German Stock Exchanges Explained

Updated Wednesday, August 31, 2022 by

German Stock Exchanges Explained

Germany used to be a fragmented country in over 300 entities, varying in size and form. This fostered a sense of economic independence which is still evident today in the German capital market – with seven different regional stock exchanges.

Xetra is, for all intents and purposes, Germany’s main stock market and this is where most trading occurs. Xetra however is also a platform and software that operates as a separate venue. Xetra is an electronic exchange with headquarters in Frankfurt, it’s owned and operated by Deutsche Börse (which also owns the Frankfurt Stock Exchange as a separate market).

The Frankfurt Stock Exchange is the biggest of the seven regional exchanges, the other six are located in Stuttgart, Berlin, Munich, Hamburg, Hanover and Dusseldorf. With regular stock market trading now occurring mostly on Xetra, the significance of the regional exchanges has declined.

The clearest difference between Xetra and the regional exchanges is in their trading hours, with Xetra’s primary trading phase being from 9am to 5:30pm, while all the primary trading phase of the regional stock exchanges is from 8am to 10pm. 

However, regional markets still play an important role in the overall German capital market landscape – they provide a venue for OTC trading of stocks, they list local companies (e.g. smaller breweries), they provide a venue for financing of small and medium enterprises (e.g. bonds and notes). The regional exchanges are also where insurance, real-estate and close ended funds are traded.  

Note, we’re only German equity markets in this article. Derivatives in Germany are traded mostly on the Eurex market - which we’ll cover another time.

Xetra - The German Stock Market

Xetra is both the technology (Xetra Trading System) and the electronic stock market (Xetra MIC: XETR). Most commonly Xetra refers to the electronic stock market, which is Germany’s main market.

The Deutsche Börse Group is Xetra’s owner and operator, the Group also owns Eurex and the Frankfurt Stock Exchange. When trading German stocks, it’s more than likely you’ll be trading on Xetra, where 90% of total trading in Germany happens.

Frankfurt Stock Exchange (Börse Frankfurt)

Headquartered in Germany’s financial center, the Frankfurt Stock Exchange is by far the largest of the country’s regional exchanges (all of them being smaller than Xetra). Significantly, the exchange has a venue which is targeted mainly to private investors.

Stuttgart Stock Exchange (Börse Stuttgart)

The Stuttgart Stock Exchange is Germany’s second largest stock market. Notably, Stuttgart has a high trading volume in bonds, and the highest in SME bonds – in its “Bondm” market segment. Interestingly, Börse Stuttgart owns Nordic Growth Market (Norway's second largest market).

Berlin Stock Exchange (Börse Berlin)

With headquarters in Germany’s capital, the Berlin Stock Exchange provides a venue for private investors, and operates the trading systems Xonto and Equiduct - with ambitions to compete with Eurex and Xetra in the future. Berlin also operates Tradegate Exchange (60% owned by Deutsche Borse), which has been in operation since 2009 - this is an electronic market targeting private investors.

Munich Stock Exchange (Börse München)

Located in the Bavarian capital, the Munich Stock Exchange provides full access to German stocks, bonds and other equities but is most famous for listing local Bavarian breweries. Additionally, it is a significant venue for OTC trading through its m:access venue. The Exchange is one of the top locations for financing for Small & Medium Enterprises. Historically, companies like BMW, Allianz, Munich Re, Infineon and Siemens have made their IPOs on the Munich Stock Exchange.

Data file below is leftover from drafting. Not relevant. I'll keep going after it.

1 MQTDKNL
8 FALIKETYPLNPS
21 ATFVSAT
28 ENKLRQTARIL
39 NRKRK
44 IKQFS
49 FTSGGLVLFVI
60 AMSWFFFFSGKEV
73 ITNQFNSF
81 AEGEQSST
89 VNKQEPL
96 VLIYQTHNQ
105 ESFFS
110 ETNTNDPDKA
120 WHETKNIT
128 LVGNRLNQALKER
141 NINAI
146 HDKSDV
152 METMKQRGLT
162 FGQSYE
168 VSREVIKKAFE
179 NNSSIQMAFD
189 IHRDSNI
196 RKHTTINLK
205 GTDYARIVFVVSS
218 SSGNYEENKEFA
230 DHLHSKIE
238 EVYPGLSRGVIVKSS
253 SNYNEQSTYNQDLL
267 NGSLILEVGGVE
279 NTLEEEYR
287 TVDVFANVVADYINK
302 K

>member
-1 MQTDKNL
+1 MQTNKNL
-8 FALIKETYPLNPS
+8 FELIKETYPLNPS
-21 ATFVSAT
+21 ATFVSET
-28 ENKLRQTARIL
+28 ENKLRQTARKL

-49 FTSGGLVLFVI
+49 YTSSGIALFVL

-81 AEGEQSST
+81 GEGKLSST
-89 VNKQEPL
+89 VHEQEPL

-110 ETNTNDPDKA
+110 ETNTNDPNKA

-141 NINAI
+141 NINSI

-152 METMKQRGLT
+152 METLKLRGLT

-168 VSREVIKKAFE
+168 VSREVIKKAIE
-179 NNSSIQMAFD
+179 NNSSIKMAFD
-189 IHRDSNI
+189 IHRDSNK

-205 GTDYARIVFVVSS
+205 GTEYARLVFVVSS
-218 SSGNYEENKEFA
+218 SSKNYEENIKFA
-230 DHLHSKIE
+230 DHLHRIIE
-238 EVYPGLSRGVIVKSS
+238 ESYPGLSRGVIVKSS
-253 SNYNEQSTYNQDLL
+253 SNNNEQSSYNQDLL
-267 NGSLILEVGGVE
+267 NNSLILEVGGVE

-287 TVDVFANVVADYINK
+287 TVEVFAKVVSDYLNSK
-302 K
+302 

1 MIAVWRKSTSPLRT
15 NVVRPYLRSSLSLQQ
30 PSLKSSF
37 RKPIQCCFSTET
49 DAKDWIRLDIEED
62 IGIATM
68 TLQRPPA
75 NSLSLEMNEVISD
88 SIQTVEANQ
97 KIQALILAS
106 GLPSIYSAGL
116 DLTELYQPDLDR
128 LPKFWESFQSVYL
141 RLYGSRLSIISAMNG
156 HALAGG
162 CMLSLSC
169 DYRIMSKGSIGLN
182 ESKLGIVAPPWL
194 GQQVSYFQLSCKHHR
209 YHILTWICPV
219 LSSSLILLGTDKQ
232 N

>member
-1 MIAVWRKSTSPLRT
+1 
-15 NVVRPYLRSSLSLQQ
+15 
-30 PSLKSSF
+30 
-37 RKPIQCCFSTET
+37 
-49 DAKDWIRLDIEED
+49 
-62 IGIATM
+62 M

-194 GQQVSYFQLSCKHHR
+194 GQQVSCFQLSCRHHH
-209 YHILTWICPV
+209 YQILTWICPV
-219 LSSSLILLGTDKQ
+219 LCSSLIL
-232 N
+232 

Hamburg Exchange (Hamburger Börse)

Located in Germany’s northern economic center, this five century old exchange is still in operation for the trading of stocks, insurance, grain and real-estate. The Hamburg Exchange was the first of the BOAG Group, along with Dusseldorf and Hannover. BOAG was created to support the three exchanges in their business.

Hanover Stock Exchange (Börse Hannover)

The Hanover Stock Exchange also belongs to the BOAG Group, and the small Exchange benefits from the Group’s support. Along with the regular stock market offer, it notably lists small Lower Saxony companies and also provides a venue for trading Close Ended Funds.

Dusseldorf Stock Exchange (Börse Düsseldorf)

The Dusseldorf Stock Exchange was the latest to enter BOAG. Most notably the Exchange offers commission-free trading of all German shares and bonds. Also it offers a “primary market” segment that ensures a particularly high level of transparency from the point of view of investor protectionists.


To summarize it very briefly, Xetra is Germany’s main stock market. There are seven additional regional markets in Frankfurt, Stuttgart, Berlin, Munich, Hamburg, Hanover and Dusseldorf, all of which serve niche needs of the German capital market. Eurex is a separate market where the majority of derivatives are traded.

One impartant way in which Xetra and the regional exchanges are separated is in their trading hours, Xetra’s primary trading phase is from 9am to 5:30pm, while all the regional stock exchanges have a primary trading phase from 8am to 10pm. provides high-quality market holiday and trading schedule data to Hedge Funds, FinTech companies, institutional investors, and other market participants. Our data covers all German equity and derivative markets. Learn more about the API.

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